Halloran wraps up yearly visit to island

Thu, 10/21/2021 - 5:00pm

He first arrived on Block Island in 1958, hired to be a summer chef.
He was not invited back. Everyone lost weight.
But maybe, just maybe, they should have followed his diet, as at age 85, Monsignor John C. Halloran still looks like he’s 50, and appears as fit and full of energy as he was when he was 30. He daily plies all the hills and trails that Block Island can throw at one, gets his own bottled water from springs off of Cooneymus Road, gulps enough coffee daily to make a Starbucks shareholder giddy, and still gets around on his motorcycle. Yes, 85 and still riding a motorcycle.

During his 60 years visiting Block Island on and off, (he affords St. Andrew’s Pastor Rev. Joe Protano and past pastors their yearly vacation), he has lived it all. From a first year curate “temporarily” housed for six years in a custodian’s closet at St. Matthews parish in Cranston, to stints as the vocation director and rector in Warwick and Providence, an educator teaching high school for 15 years by the gritty corners of Chalkstone and River Avenue in Providence, to multiple assignments in different parishes working his way up to pastor at St. Gregory’s in Warwick and appointed monsignor by the pope for all of his quiet work. Today even in retirement he is assisting at St. Thomas Moore in Narragansett saying Mass at both the main church and St. Veronica’s by Bonnet Shores.

During the decades, he has married hundreds of couples, said thousands of Masses, presided at countless funerals, and counseled untold numbers of Rhode Islanders. Along the way he has never lost his sense of humor, or penchant for pranks.

I first learned of his quiet competitive nature on the tennis court, although that spirit transcends everything he touches. Having grown up in a large family where sports and trophies held a reverential place, the first time he suggested “we bat the ball around” turned into a surprise workout, each of his “out” calls garnering a sly smirk as he covered the court like few others, 15-year-old opponent across the net be damned. Bat the ball indeed.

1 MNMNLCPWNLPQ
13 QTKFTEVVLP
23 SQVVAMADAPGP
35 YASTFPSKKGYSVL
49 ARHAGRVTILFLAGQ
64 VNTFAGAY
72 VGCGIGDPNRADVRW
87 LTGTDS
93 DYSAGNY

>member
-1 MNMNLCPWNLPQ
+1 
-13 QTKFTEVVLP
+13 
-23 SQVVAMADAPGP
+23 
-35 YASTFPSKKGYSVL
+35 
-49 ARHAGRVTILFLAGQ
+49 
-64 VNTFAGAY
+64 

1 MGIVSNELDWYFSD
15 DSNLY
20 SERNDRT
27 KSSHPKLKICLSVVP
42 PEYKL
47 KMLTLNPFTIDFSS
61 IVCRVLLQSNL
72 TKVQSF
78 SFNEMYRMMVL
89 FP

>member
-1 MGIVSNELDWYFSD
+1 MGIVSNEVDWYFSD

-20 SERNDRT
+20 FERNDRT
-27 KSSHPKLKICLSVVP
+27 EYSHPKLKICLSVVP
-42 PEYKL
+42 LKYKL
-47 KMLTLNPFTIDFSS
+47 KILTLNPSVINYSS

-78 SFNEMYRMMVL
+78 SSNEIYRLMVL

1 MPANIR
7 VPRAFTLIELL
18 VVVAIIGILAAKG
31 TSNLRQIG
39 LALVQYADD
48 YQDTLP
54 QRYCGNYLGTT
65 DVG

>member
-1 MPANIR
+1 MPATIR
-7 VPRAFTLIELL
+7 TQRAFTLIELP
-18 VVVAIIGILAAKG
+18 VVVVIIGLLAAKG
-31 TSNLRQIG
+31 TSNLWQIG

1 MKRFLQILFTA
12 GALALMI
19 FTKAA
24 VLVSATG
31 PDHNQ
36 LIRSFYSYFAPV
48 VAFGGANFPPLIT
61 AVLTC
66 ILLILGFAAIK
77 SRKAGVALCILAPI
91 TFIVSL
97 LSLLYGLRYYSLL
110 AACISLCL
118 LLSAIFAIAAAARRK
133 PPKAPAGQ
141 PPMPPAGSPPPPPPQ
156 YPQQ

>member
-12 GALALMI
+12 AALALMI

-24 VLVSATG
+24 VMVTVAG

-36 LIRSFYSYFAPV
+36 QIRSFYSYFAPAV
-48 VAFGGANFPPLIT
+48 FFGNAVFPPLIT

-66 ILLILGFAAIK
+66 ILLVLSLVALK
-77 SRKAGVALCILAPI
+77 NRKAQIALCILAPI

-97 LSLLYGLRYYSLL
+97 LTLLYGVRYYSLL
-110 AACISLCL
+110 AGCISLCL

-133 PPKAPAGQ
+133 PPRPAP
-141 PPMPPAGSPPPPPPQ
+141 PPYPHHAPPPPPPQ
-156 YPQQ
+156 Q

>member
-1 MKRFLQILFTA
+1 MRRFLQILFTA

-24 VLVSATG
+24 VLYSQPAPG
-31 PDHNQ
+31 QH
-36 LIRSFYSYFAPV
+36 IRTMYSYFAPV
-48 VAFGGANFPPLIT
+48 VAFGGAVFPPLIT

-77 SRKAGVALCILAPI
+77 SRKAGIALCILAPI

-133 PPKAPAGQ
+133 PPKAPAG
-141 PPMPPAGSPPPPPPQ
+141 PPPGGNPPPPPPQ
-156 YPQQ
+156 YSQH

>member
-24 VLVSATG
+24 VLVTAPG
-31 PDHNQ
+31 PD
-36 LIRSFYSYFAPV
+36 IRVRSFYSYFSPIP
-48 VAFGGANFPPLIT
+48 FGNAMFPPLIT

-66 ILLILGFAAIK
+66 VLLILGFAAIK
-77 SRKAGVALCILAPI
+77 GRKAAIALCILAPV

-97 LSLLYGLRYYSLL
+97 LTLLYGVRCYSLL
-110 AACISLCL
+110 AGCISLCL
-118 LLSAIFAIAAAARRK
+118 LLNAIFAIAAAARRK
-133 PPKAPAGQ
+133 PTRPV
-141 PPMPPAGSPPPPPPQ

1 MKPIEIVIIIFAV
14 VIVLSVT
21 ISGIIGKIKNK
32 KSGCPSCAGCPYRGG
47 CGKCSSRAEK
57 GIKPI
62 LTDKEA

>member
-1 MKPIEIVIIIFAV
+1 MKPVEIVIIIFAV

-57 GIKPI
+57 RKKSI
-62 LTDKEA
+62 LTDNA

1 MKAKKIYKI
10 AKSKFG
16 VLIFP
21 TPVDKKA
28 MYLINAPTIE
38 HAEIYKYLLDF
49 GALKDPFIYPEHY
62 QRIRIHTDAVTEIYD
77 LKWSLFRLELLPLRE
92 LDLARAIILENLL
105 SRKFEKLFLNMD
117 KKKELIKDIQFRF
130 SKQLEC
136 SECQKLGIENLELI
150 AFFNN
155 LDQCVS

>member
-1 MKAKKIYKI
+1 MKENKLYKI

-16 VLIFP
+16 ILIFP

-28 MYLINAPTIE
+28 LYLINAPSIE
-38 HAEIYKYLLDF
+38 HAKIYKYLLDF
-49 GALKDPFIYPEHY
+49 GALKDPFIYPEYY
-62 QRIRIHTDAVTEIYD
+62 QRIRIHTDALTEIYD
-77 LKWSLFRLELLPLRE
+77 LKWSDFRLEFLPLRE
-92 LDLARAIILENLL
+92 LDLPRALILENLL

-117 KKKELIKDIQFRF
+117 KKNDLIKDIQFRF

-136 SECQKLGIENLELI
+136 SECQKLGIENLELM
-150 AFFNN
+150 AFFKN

That competitiveness translated to high school where he challenged students, making them participate as actual named characters in the Nuremberg trials, names pulled out of a hat that required research. Classes recounted the horrors of the Nazi camps as if the students were the very individuals responsible for the atrocities. Read about it? No. You are going live those decisions. In one re-enactment, a Jewish mother from Belgium broke down sobbing, bringing the story in startling fashion into the students’ lives.

Perhaps his favorite assignment, the diocese tapped his boundless energy and assigned him to manage a deteriorated Tower Hill Camp in Narragansett, a set of peeling buildings with no hot water and one giant bunkhouse of military style bunk beds replete with WW II mattresses. Sourcing federal funds on his own, hinting the staff might want to visit the old Naval Air Station in Charlestown, RI when the Defense Department closed it one moonless night, to absorb what surely were ‘new’ surplus goods like swing sets and outdoor equipment before they were bulldozed, and discovering the federal food program covered families in the very zip codes the camp served, he transformed the place into a safe and welcoming haven for all kids, all nationalities, with a chef that churned out hot food all day long.
Now shuttered, the camp welcomed 6,000 kids during his nine-year tenure from what was then referred to as “the projects” throughout RI. For the kids who ranged from six years-old up to teenagers, it represented an unimaginable week’s summer vacation in a new-world environment of beaches, cookouts, amusement parks, and athletic activities like nothing they had ever encountered in their powerless lives. To this day, the campers and the staff that worked there still regularly socialize and have remained best friends for life.

Always ready with a big smile, Halloran will be on the island till the end of the month with daily Mass, and sermons on Saturday night and Sunday morning reflecting a kind, accepting view of the human spirit’s frailty, and yet power. He also will undoubtedly get out his weathered sketch pad and draw many unique Block Island scenes that make their way into a colorful, coveted calendar each year that raises money for the Mary D. Fund,
and other causes on the mainland. But we are unlikely to see his sketch pad of Block Island outhouses, the settings captured over many years in pen and ink before so many were destroyed - an enduring mental visual of simpler times gone away that far transcends the subject matter.